Anoikis is a programmed cell death occurring upon cell detachment from the correct extracellular matrix, thus disrupting integrin ligation. It is a critical mechanism in preventing dysplastic cell growth or attachment to an inappropriate matrix. Anoikis prevents detached epithelial cells from colonizing elsewhere and is thus essential for tissue homeostasis and development. As anchorage-independent growth and epithelial-mesenchymal transition, two features associated with anoikis resistance, are crucial steps during tumour progression and metastatic spreading of cancer cells, anoikis deregulation has now evoked particular attention from the scientific community. The aim of this review is to analyse the molecular mechanisms governing both anoikis and anoikis resistance, focusing on their regulation in physiological processes, as well as in several diseases, including metastatic cancers, cardiovascular diseases and diabetes.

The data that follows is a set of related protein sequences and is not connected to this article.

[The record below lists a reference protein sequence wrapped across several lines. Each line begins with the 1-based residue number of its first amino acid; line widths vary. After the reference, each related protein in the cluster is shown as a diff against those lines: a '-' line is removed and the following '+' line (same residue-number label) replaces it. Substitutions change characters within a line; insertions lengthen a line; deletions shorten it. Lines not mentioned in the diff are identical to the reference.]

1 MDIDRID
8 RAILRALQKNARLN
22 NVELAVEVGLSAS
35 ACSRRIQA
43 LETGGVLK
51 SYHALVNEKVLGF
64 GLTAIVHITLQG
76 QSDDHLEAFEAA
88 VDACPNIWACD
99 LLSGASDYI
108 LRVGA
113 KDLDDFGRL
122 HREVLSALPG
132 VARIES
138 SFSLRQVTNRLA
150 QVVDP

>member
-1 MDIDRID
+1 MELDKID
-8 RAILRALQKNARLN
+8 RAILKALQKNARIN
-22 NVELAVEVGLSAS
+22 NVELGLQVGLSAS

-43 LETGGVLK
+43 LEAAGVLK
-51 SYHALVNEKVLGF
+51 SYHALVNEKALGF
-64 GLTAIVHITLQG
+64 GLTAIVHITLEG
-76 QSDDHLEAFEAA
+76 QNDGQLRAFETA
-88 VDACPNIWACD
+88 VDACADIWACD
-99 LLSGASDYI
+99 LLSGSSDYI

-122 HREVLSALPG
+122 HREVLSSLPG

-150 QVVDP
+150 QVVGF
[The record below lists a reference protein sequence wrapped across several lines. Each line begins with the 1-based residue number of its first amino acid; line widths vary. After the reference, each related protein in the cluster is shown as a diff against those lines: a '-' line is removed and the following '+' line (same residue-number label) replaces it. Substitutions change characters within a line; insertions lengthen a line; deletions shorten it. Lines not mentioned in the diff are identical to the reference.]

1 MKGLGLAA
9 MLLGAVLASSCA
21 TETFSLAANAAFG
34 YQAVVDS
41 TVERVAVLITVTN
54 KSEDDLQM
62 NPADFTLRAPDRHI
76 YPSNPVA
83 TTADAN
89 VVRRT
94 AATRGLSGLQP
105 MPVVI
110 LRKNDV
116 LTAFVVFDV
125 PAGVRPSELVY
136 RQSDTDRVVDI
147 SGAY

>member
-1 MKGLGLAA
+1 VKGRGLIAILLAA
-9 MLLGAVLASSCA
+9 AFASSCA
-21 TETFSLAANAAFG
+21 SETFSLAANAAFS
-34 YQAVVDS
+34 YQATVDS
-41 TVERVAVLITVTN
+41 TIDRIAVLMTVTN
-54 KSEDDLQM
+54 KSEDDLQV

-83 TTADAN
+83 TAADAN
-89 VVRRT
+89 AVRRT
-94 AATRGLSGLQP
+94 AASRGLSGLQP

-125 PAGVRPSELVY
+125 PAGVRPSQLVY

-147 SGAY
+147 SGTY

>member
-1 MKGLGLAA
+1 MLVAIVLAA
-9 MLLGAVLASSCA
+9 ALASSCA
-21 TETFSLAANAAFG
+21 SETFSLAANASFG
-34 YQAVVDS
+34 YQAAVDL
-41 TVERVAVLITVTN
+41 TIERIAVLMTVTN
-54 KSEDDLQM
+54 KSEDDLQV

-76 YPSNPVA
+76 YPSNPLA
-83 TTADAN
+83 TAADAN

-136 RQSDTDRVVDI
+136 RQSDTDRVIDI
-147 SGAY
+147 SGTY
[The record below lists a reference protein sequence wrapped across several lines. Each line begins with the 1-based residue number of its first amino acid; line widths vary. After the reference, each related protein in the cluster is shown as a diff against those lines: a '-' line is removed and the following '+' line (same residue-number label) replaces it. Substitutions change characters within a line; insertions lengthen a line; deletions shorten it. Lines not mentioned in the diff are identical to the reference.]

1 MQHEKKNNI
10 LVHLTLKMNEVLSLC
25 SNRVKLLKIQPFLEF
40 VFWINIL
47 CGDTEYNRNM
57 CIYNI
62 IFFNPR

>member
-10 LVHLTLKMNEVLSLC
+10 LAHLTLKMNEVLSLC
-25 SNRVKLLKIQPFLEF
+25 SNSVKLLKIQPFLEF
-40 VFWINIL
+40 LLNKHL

Copyright © 2011 Pathological Society of Great Britain and Ireland. Published by John Wiley & Sons, Ltd.